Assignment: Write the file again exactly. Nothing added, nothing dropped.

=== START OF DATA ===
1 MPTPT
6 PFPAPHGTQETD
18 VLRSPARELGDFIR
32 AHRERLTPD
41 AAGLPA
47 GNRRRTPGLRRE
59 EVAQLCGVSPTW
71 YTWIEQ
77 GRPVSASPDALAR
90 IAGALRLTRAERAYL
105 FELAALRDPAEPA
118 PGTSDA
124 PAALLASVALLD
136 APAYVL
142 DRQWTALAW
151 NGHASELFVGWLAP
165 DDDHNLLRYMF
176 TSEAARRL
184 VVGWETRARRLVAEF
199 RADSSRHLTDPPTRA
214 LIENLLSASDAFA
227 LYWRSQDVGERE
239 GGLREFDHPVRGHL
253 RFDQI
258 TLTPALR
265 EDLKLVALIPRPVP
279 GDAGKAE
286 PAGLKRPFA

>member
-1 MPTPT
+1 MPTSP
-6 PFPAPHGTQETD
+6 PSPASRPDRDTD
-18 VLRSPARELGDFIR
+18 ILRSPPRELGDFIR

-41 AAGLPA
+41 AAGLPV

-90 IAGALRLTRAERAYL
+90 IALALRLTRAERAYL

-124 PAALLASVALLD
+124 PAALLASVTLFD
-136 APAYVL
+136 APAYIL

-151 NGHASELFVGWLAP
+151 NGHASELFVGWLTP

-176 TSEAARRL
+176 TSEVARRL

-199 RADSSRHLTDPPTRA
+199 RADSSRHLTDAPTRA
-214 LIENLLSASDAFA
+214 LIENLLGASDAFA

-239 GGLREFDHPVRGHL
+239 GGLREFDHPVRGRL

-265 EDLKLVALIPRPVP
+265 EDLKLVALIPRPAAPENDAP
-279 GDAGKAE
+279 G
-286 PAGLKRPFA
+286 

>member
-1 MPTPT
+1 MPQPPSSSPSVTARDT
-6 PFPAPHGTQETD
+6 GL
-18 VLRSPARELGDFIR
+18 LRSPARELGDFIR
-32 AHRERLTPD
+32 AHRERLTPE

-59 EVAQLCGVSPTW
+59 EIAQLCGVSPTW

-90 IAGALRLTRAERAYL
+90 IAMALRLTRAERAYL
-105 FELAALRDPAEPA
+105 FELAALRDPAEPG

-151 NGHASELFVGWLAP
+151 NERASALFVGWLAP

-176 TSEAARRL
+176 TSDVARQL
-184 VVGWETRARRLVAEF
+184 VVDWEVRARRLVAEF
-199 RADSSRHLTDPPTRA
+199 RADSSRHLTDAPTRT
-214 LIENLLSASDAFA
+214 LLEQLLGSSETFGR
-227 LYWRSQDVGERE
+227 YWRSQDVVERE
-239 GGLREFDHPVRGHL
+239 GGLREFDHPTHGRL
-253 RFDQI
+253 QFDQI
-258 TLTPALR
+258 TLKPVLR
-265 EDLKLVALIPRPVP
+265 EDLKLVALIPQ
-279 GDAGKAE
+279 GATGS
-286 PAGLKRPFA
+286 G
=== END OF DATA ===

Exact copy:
1 MPTPT
6 PFPAPHGTQETD
18 VLRSPARELGDFIR
32 AHRERLTPD
41 AAGLPA
47 GNRRRTPGLRRE
59 EVAQLCGVSPTW
71 YTWIEQ
77 GRPVSASPDALAR
90 IAGALRLTRAERAYL
105 FELAALRDPAEPA
118 PGTSDA
124 PAALLASVALLD
136 APAYVL
142 DRQWTALAW
151 NGHASELFVGWLAP
165 DDDHNLLRYMF
176 TSEAARRL
184 VVGWETRARRLVAEF
199 RADSSRHLTDPPTRA
214 LIENLLSASDAFA
227 LYWRSQDVGERE
239 GGLREFDHPVRGHL
253 RFDQI
258 TLTPALR
265 EDLKLVALIPRPVP
279 GDAGKAE
286 PAGLKRPFA

>member
-1 MPTPT
+1 MPTSP
-6 PFPAPHGTQETD
+6 PSPASRPDRDTD
-18 VLRSPARELGDFIR
+18 ILRSPPRELGDFIR

-41 AAGLPA
+41 AAGLPV

-90 IAGALRLTRAERAYL
+90 IALALRLTRAERAYL

-124 PAALLASVALLD
+124 PAALLASVTLFD
-136 APAYVL
+136 APAYIL

-151 NGHASELFVGWLAP
+151 NGHASELFVGWLTP

-176 TSEAARRL
+176 TSEVARRL

-199 RADSSRHLTDPPTRA
+199 RADSSRHLTDAPTRA
-214 LIENLLSASDAFA
+214 LIENLLGASDAFA

-239 GGLREFDHPVRGHL
+239 GGLREFDHPVRGRL

-265 EDLKLVALIPRPVP
+265 EDLKLVALIPRPAAPENDAP
-279 GDAGKAE
+279 G
-286 PAGLKRPFA
+286 

>member
-1 MPTPT
+1 MPQPPSSSPSVTARDT
-6 PFPAPHGTQETD
+6 GL
-18 VLRSPARELGDFIR
+18 LRSPARELGDFIR
-32 AHRERLTPD
+32 AHRERLTPE

-59 EVAQLCGVSPTW
+59 EIAQLCGVSPTW

-90 IAGALRLTRAERAYL
+90 IAMALRLTRAERAYL
-105 FELAALRDPAEPA
+105 FELAALRDPAEPG

-151 NGHASELFVGWLAP
+151 NERASALFVGWLAP

-176 TSEAARRL
+176 TSDVARQL
-184 VVGWETRARRLVAEF
+184 VVDWEVRARRLVAEF
-199 RADSSRHLTDPPTRA
+199 RADSSRHLTDAPTRT
-214 LIENLLSASDAFA
+214 LLEQLLGSSETFGR
-227 LYWRSQDVGERE
+227 YWRSQDVVERE
-239 GGLREFDHPVRGHL
+239 GGLREFDHPTHGRL
-253 RFDQI
+253 QFDQI
-258 TLTPALR
+258 TLKPVLR
-265 EDLKLVALIPRPVP
+265 EDLKLVALIPQ
-279 GDAGKAE
+279 GATGS
-286 PAGLKRPFA
+286 G